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Leveraging Technology for Skill Development in Logistics by Anand Trivedi

Skilling in the sector of logistics mainly entails the understanding of the operational aspects of the sector combined with the procedural / compliance aspects and the getting a grasp of the larger implications of the services or the lack of it on the business outcomes of its customers.

Fundamentally, it requires the macro as well as micro understanding and operational skill of managing 3 flows – material, finance and information. So, typically, unlike the core manufacturing skills where the breakup of class room to lab time spend for a typical course is likely to be 70:30, in the sector of Logistics, it would be about 55:45. Having said that, the port / ICD, etc visits more than compensates for this by giving a real scenario feel of the situation.

While Skill development at large is observing technologies like haptics, simulators, etc. to improve the lab work experience while cutting down on material usage costs, pedagogically as well, smart classes and other innovative tools like K-Yan (Knowledge Yan) are adding that extra bit to the classroom experience by enabling better visualization; a key to quicker and clearer understanding. Administratively as well, use of Institute wide systems are reducing the overhead of managing an institute. At a macro level, the advent of LMIS (Labour Market Information System) with real time updates on skill demand, supply side aspirations as well as individual applicant level tracking by connecting the employment exchanges, the industries as well as the training providers is bridging the information gaps between critical stakeholders in the skilling domain.

In this context, the role of technology in skilling in the logistics has multi-dimensional value to the sector. It would be apt to look at the potential value it holds in broadly 3 aspects of skilling in the sector – Pedagogical, Outreach and Exposure related and finally Administrative.

Consider the case of courses to do with training executives for CHAs / Freight Forwarders / Courier companies. Here, the roles for which trainings are provided can broadly be classified under two types – Field based and Desk based. So, in case of desk based roles like Import / Export documentation executives, understanding of the letter of the law and its implementation through hands-on documentation are the two major components of their training. So, in such a scenario, IT, using interactive content delivery can really simplify the process of understanding the law. Having said that, animation based IT enables case studies with students being asked to run through them individually on personal machine with individual level error scenario and training based on that can immensely speed up the process of building domain expertise. For the field / floor based roles like fork lift operators, etc. which require the use of tools, simulators would be the best way to enhance the training experience whereas for profiles like Courier Delivery executives, etc. tech-enabled role plays can go a long way in improving the soft skills to enhance customer experience. Soft skills across the sector is one thing which can be significantly enhance by using audio-visual cases and role plays.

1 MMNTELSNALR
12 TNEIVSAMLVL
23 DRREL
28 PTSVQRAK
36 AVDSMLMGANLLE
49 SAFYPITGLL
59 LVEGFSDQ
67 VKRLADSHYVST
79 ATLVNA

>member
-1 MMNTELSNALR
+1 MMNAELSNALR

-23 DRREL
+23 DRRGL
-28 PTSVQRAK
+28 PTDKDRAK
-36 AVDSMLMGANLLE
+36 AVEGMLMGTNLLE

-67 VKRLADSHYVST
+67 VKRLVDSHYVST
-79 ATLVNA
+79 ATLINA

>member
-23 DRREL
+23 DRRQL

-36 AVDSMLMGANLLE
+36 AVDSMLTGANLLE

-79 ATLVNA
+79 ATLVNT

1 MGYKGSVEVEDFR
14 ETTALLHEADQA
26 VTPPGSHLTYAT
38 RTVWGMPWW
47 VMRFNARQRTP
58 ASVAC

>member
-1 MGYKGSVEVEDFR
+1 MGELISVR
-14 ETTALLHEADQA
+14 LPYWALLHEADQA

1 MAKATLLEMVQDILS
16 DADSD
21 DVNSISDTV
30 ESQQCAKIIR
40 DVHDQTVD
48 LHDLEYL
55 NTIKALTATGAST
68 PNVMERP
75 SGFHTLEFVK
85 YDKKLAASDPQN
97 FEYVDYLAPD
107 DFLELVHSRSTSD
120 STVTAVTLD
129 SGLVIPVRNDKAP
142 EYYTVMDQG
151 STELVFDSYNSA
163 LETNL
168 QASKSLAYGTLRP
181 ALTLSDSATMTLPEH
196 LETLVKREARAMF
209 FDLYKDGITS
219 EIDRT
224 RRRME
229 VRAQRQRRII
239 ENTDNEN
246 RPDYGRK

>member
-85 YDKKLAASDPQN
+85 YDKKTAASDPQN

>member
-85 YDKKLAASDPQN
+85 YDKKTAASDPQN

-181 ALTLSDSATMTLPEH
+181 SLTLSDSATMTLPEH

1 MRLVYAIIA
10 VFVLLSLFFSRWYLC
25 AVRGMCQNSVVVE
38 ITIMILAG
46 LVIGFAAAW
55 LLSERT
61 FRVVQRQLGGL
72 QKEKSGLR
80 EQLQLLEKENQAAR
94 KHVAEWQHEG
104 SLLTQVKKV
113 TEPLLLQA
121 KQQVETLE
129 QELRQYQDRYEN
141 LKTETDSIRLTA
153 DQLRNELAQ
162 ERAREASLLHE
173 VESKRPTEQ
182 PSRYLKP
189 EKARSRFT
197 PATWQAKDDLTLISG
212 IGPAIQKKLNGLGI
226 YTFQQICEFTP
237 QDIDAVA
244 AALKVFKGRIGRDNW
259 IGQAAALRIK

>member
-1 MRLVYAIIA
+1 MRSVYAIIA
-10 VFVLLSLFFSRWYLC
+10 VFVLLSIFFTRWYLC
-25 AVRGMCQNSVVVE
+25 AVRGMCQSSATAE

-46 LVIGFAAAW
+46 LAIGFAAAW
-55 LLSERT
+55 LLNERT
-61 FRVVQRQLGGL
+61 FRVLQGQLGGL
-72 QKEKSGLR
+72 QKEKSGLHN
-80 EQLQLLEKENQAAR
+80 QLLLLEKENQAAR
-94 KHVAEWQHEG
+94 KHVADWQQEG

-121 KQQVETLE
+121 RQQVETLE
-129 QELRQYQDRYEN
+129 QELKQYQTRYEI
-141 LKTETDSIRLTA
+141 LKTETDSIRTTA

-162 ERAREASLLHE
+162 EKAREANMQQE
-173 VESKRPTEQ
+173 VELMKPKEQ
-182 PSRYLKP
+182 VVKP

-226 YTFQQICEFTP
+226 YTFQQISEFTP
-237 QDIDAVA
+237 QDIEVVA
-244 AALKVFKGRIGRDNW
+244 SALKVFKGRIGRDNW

With respect to the Outreach and Exposure aspect, for example, 3D visualizations of a typical port followed by real port visit and thereafter videos of major ports and their operations across the world can simply expand the horizon of the student and sensitize her/him to the best practices of operations. And this can be done across the components enabling outreach and exposure. An institute level interactive platform for industries to review incoming student profiles while giving inputs on TLM practices in the institute can go a long way in bridging the academia-industry divide.

Technology in general and IT in particular can best be leveraged to simplify the administrative challenges. We all know how ERP equivalent web enabled Institute wide IT platforms can optimize the tangible and intangible resources within the institute. However, now these systems are being broadened to include external stakeholders like industry experts, Alumni, Placement coordinators as well as Recruiters to build integrated and transparent mechanisms while transferring the growth ownership from one to many and thereby enabling a rapid scale up of the institutes in the skill development sector. Putting all of these together, we can see how seamless the entire trainee –trainer – recruiter experience can become.

Hence, in the process of creating the next generation skilled manpower for the Logistics sector, the role of technology is critical to the extent of being irreplaceable. We might soon see a situation where a training provider in Mundra is training a port operations executive aspirant sitting in Ahmedabad with collaborative trainings being organized by trainers from Antewarp in Belgium and Dubai, UAE with latest technology enabled tools. Have we woken up to this possibility yet or do we choose to be forced by technology into it – is a matter of our choice!

Anand Trivedi is BE, MBA-MDI-Gurgaon. Management Consultant with JBS Academy and Contributor to JBS Knowledge Centre.